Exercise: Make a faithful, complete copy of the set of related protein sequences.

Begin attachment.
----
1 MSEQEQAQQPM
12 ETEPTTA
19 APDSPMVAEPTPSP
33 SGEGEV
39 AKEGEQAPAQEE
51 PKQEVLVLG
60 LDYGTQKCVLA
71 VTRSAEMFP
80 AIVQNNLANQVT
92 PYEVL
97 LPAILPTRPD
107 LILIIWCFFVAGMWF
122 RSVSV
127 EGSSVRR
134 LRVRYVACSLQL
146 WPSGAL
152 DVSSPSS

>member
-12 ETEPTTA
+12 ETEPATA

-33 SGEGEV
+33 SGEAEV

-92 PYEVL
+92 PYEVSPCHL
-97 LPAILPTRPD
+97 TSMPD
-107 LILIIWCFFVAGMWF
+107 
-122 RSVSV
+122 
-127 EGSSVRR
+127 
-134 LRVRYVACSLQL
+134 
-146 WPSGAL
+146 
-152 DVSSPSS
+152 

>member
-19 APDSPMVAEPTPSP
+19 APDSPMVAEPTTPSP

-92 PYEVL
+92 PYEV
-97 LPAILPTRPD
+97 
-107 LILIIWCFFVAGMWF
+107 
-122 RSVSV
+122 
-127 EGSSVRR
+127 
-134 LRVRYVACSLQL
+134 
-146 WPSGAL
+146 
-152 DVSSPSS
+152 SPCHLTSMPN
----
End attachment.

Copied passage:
1 MSEQEQAQQPM
12 ETEPTTA
19 APDSPMVAEPTPSP
33 SGEGEV
39 AKEGEQAPAQEE
51 PKQEVLVLG
60 LDYGTQKCVLA
71 VTRSAEMFP
80 AIVQNNLANQVT
92 PYEVL
97 LPAILPTRPD
107 LILIIWCFFVAGMWF
122 RSVSV
127 EGSSVRR
134 LRVRYVACSLQL
146 WPSGAL
152 DVSSPSS

>member
-12 ETEPTTA
+12 ETEPATA

-33 SGEGEV
+33 SGEAEV

-92 PYEVL
+92 PYEVSPCHL
-97 LPAILPTRPD
+97 TSMPD
-107 LILIIWCFFVAGMWF
+107 
-122 RSVSV
+122 
-127 EGSSVRR
+127 
-134 LRVRYVACSLQL
+134 
-146 WPSGAL
+146 
-152 DVSSPSS
+152 

>member
-19 APDSPMVAEPTPSP
+19 APDSPMVAEPTTPSP

-92 PYEVL
+92 PYEV
-97 LPAILPTRPD
+97 
-107 LILIIWCFFVAGMWF
+107 
-122 RSVSV
+122 
-127 EGSSVRR
+127 
-134 LRVRYVACSLQL
+134 
-146 WPSGAL
+146 
-152 DVSSPSS
+152 SPCHLTSMPN